Danielle Miles creates an unexpected habitat for the Oregon Slender Salamander
By Rachael Steinke
Life persists in unexpected places. Danielle Miles, a biology teacher at David Douglas High School and Backyard Habitat Certification Program (BHCP) participant, witnessed this phenomenon one afternoon in her Southeast Portland backyard.
While moving things around, Miles lifted up a set of aged cornhole boards and came across what appeared to be numerous worms wriggling in the dirt. Deciding to relocate them, Miles quickly realized these tiny creatures weren’t worms at all. They each had a tiny set of arms and legs: salamanders—an exciting discovery for Miles in her urban backyard habitat. Unsure of the exact species, Miles—who also used to work at the Johnson Creek Watershed Council—showed images of the mystery salamanders to friend and colleague Laura Guderyahn, an ecologist at Portland Parks & Recreation. The tiny creatures were identified as the Oregon slender salamander, an uncommon species of amphibian that is thought to exist only on the slopes of Oregon’s Cascade Range. Salamanders typically conjure up images of dense, moisture–rich forests, places they typically call home, but this was a unique case of habitat choice. How did this little–known amphibian end up in a densely populated urban neighborhood dominated by paved roads and housing structures? We may never know for sure, but Miles’s platinum–certified yard is a prime example of why the BHCP exists. “It’s just a testament,” she said, “to how we think there’s nothing in these urban spaces, until we look closer, and then we find that there’s resiliency and evolution happening. Creating a situation where wildlife can hold on is a tangible thing we can do.”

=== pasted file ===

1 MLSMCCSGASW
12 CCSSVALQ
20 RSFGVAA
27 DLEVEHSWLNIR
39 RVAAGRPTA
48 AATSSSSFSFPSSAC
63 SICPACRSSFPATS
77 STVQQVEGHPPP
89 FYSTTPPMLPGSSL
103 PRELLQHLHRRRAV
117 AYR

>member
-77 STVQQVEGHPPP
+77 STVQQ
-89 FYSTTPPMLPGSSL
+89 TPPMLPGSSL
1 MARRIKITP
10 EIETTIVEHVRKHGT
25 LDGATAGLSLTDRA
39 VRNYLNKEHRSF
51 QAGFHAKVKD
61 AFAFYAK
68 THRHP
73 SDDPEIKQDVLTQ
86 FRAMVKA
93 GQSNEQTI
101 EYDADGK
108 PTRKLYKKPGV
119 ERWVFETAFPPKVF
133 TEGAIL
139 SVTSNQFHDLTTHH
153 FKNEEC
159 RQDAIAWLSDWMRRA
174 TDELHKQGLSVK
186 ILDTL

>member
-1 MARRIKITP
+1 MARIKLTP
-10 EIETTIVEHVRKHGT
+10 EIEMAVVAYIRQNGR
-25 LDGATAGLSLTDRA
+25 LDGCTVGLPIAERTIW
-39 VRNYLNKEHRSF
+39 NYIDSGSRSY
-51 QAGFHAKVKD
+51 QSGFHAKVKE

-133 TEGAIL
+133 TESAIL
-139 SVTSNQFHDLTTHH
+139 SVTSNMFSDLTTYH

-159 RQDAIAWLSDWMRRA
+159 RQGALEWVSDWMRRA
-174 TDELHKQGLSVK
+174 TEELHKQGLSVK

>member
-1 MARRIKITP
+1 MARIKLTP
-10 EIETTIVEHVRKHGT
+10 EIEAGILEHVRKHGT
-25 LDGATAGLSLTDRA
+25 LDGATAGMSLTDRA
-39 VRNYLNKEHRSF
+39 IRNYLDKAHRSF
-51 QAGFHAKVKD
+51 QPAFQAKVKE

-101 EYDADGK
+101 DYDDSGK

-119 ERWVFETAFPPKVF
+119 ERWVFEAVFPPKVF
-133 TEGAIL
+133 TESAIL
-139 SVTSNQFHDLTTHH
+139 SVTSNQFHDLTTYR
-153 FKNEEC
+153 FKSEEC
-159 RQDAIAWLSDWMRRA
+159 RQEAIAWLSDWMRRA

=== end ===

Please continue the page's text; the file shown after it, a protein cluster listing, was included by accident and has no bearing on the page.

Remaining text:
Miles’s yard may currently be the unofficial westernmost documented sighting of the Oregon slender salamander (which you can read more about here), although how many of them call the place home now remains a bit of a mystery. They usually disappear back into the earth when things get too hot, too cold, or too dry, so Miles just makes sure to keep a peaceful environment for the salamanders, whenever they feel like wriggling back around.
Learn more about making your yard a backyard habitat at www.backyardhabitats.org.